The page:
All work and no play? Not a chance. After a warm welcome from USDA Assistant Secretary for Administration Dr. Gregory Parham, the students checked out demonstrations from the Agricultural Research Services’ (ARS) Bee Research and Systematic Etymology Labs to learn about insect classification, research, and the vital role pollinators play in growing healthy fruits and vegetables. And to wrap up the day, National Institute of Food and Agriculture (NIFA) Director Dr. Sonny Ramaswamy stopped by with a surprise treat – an invitation to try toasted mealworms. Yum! Read more »

Supporting U.S. Egg Exports – All in a Day’s Work for a USDA Egg Grader

AMS grader Terri Hummel and Jeff Schwieterman, Weaver Brothers' plant manager

“The USDA and Weaver Brothers have worked together for many years. This service opens up markets to us, both domestically and internationally,” said Jeff Schwieterman, Weaver Brothers' plant manager. “Having a qualified grader, like Terri, ensures that the eggs we ship out will meet our customers’ specifications.” Pictured here is AMS grader Terri Hummel and Jeff Schwieterman.

I’ve had many jobs in my life, but none as challenging or rewarding as my career as a shell egg grader.  With a cumulative 22 years grading eggs in Ohio, I’ve witnessed first-hand the evolution of an industry.  I have also watched my agency – USDA’s Agricultural Marketing Service (AMS) – adapt right alongside the industry, maintaining valuable, unbiased grading and certification services that support marketing opportunities for American agriculture in a global marketplace.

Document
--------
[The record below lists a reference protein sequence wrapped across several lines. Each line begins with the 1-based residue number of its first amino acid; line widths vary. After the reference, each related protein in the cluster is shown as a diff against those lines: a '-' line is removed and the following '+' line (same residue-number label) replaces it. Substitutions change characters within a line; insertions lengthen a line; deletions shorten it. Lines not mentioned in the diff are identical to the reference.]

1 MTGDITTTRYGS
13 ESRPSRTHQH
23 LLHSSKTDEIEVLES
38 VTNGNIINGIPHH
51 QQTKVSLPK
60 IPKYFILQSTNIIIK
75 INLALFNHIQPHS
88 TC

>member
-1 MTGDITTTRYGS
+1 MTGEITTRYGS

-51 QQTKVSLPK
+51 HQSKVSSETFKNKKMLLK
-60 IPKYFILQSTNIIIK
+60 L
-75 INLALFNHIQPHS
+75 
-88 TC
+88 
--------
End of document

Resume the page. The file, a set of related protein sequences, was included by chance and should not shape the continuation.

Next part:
Last year, shell egg graders with the AMS Livestock, Poultry, and Seed Program’s Quality Assessment Division (QAD) assisted the U.S. egg industry in exporting over 99.5 million dozen shell eggs to customers as far away as Africa, Asia, and the Middle East, and as near as Canada, Mexico, Central America, and Puerto Rico. Read more »

Trade Agreements Key to Oregon Winemaker’s Success

Cristom wine bottles on a shelf

Cristom wine bottles on a shelf. Photo courtesy of Cristom Vineyards.

Exports are vital to the growth of U.S. agriculture. Since 2000, around 20 percent of annual agricultural production in the United States has been exported. Still, it’s difficult to conceptualize the real impact of free trade agreements until you talk to the people who have directly benefitted from them. In April, I had the pleasure of meeting with a group of winegrowers from Oregon – among them Tom Gerrie, president of Cristom Vineyards in Salem, who was kind enough to share with me his personal experience in exporting.